In my recollection, the first big explosion of chick singer songwriters, in the late 80's, went something like this: "Your record's great, but radio won't/can't play it because they're already playing the Suzanne Vega record." Like, Shawn fucking Colvin was shopping demos that year and heard this crap, right? One of the premiere songwriters of the last 20 years, and she had to swallow this Luka shit. Have you heard "Steady On?" It's a masterwork. "Luka" beat that? It's simply unconscionable. A lot of women's careers were foundered because of fucking "Luka", and let's face it, 20 years later, can you even listen to that song? Don't lie. You can't. The next wave- Tracey Chapman- 'Fast Car', sure they played the hell out of it, but ignored even better songs from that album and subsequent albums, because all anyone wanted from the black chick was that 'slice of life' view from the black underclass so they could say that they 'got it, they really got it.' Melissa Etheridge? ('Melissa Estrus' as one of my rural record store owners consistently and perfectly mangled her name....) Don't even get me started. The first album had some songwriting promise on it, but then she clearly signed off on the "Big Plan" from the record label: "you are the inheritor of Joplin's mantle, but you are happy playing along with the boys, not tortured by your lack of creative control and sexual confusion, you are also a lot like Bruce Springsteen, you will be growing your hair and having dermabrasion and you will name check as many products as possible on the next album." She was as fucking processed as velveeta, but not as tangy.

Then came the huge epistemological problem that was The Indigo Girls. The same surge in College rock power that catapulted R.E.M. and 10,000 maniacs and fucking Luka into ubiquity created just enough of an anti-gravity chamber to let these two into the a major label contract. They totally slipped under the fence, and no one made them clean up or change their clothes. The sound was fresh enough, they were hip enough looking to get a shot at initial airplay on MTV and college radio- the difference is they had the material and the work ethic to stick around and develop a live following (and not just the lesbians- they're musical appeal is pretty wide, go to a show, there's a lot of walks of life there) and keep vibrant for a long time. In some ways, their longevity echoes that of the Grateful Dead- who also got very little airplay but connected with a huge amount of people and happily made music that they loved for a lot of years.

However- back to the 'problem:' At no point on 50 years of rock and roll had there been a successful female creative duo. You had Lennon and McCartney, Jagger and Richards, CSN, whatever- name two other chicks (who weren't raised from birth to work as a team, like the Wilson Sisters,) who negotiated a productive creative relationship. NONE. Suzy Quattro rocked alone, Joan Jett too. No one expected creativity from the Disco chics. The Runaways were really just some puppet show put on by a pedophile, other than Jett, no one really made it out alive, or maybe was even alive to start out with.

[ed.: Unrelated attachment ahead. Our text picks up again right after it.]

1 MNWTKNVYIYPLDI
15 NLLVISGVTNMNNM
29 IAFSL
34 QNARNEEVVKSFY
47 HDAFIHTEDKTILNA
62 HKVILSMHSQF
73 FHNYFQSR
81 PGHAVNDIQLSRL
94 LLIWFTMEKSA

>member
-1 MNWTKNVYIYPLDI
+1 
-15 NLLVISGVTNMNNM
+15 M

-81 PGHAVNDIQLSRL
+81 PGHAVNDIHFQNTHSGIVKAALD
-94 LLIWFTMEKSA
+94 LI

Women's place in rock music had always been tolerated because either they were

1) the chirp - as Joni Mitchel so elegantly put it on Miles of Aisles, just frontin' the band.

2) Unique enough to be respected and granted special dispensation to be in charge of their shit - Joni Mitchell, maybe Carole King, after she karate chopped her way through the Brill Building.

2b) Unique but viciously attacked for taking artistic risks and stumbling, disposable freak show: Essra Mowhawk, Laura Nyro, Grace Jones, Jane Childs, Toni Childs, Sinead O'Connor, Joni Mitchell every other album, Linda Perry prior to becomng Uber pop producer, Cyndi Lauper,

3) the tortured and then dead artist- Joplin was way more successful as a corpse than as a living, breathing, smelly, unattractive blues singer.

4) a gig bag - somebody's girlfriend- Again, Joni's an interesting exception that proves that rule, since Graham Nash was sort of her gig bag, talentless barnacle that he was.

6) man clone/one of the boys.... Melissa Estrus, Bonnie Raitt in the 70's/80's, Joan Jett,

5) puppet - I'm not even going to bother naming names
and no matter how you cut it- all of those roles serve to inhibit and diminish the idea of women themselves as strong creators. Culturally, if the 'idea' doesn't exist in theory, no one will aspire to it.

Now here come the Indigo Girls. Two singer songwriters with unique individual styles, working together (which you know from all of the mainstream rock media - ahem, lester bangs, that that's just not possible, the implosion of the Runaways, that just can't happen) and basically gigging themselves into the consciousness of music listeners. (and this was before the much vaunted Ani Difrano DIY juggernaut that made us all feel like losers because we couldn't do it all like she did -we paled in comparison to AD)

They worked together writing and arranging, they worked together gigging and networking, and they generally just fucking worked- which, correct me if I'm wrong, please, but you never saw that in rock music before, not the collaboration, not the work ethic from chicks, and not the just humbly getting it done. Sure Joni Mitchell worked her ass off, but she never collaborated with another woman, and she'd be the first person to tell you she's been cut throat in taking advantage of the few opportunities presented her. Sure the Wilson sisters collaborated, and don't get me wrong, I love Heart like I love chocolate, and I denied this for years but my ears don't lie- they rode the backs of their male bandmates to kick out the jams - if you don't believe me- take a look at what happened when the Fisher Brothers left the operation. Yeah, What about Love? my ass, it ain't no Crazy on You, and I can't even come up with an explanation for the Quasi-Broadway musical that was Private Audition. That don't mean I don't like, but it ain't rock and roll.